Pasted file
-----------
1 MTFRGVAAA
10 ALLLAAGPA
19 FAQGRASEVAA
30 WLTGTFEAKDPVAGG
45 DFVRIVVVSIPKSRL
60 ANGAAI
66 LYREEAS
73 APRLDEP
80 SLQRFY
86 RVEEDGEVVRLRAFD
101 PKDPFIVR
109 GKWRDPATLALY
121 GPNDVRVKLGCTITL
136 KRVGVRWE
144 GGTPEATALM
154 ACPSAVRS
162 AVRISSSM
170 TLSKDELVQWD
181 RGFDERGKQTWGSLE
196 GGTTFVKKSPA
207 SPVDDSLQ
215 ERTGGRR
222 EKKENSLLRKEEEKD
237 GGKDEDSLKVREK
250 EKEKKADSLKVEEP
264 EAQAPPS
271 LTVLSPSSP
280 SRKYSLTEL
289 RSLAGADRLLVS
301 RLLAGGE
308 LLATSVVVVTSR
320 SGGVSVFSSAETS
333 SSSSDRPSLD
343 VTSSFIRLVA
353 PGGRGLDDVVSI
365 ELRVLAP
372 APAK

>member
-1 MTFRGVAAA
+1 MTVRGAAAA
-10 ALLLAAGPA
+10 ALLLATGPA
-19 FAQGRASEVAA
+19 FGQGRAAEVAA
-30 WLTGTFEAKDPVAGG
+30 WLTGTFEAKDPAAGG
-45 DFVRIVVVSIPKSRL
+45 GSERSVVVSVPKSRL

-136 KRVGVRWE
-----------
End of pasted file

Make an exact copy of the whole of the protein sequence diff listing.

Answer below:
1 MTFRGVAAA
10 ALLLAAGPA
19 FAQGRASEVAA
30 WLTGTFEAKDPVAGG
45 DFVRIVVVSIPKSRL
60 ANGAAI
66 LYREEAS
73 APRLDEP
80 SLQRFY
86 RVEEDGEVVRLRAFD
101 PKDPFIVR
109 GKWRDPATLALY
121 GPNDVRVKLGCTITL
136 KRVGVRWE
144 GGTPEATALM
154 ACPSAVRS
162 AVRISSSM
170 TLSKDELVQWD
181 RGFDERGKQTWGSLE
196 GGTTFVKKSPA
207 SPVDDSLQ
215 ERTGGRR
222 EKKENSLLRKEEEKD
237 GGKDEDSLKVREK
250 EKEKKADSLKVEEP
264 EAQAPPS
271 LTVLSPSSP
280 SRKYSLTEL
289 RSLAGADRLLVS
301 RLLAGGE
308 LLATSVVVVTSR
320 SGGVSVFSSAETS
333 SSSSDRPSLD
343 VTSSFIRLVA
353 PGGRGLDDVVSI
365 ELRVLAP
372 APAK

>member
-1 MTFRGVAAA
+1 MTVRGAAAA
-10 ALLLAAGPA
+10 ALLLATGPA
-19 FAQGRASEVAA
+19 FGQGRAAEVAA
-30 WLTGTFEAKDPVAGG
+30 WLTGTFEAKDPAAGG
-45 DFVRIVVVSIPKSRL
+45 GSERSVVVSVPKSRL

-136 KRVGVRWE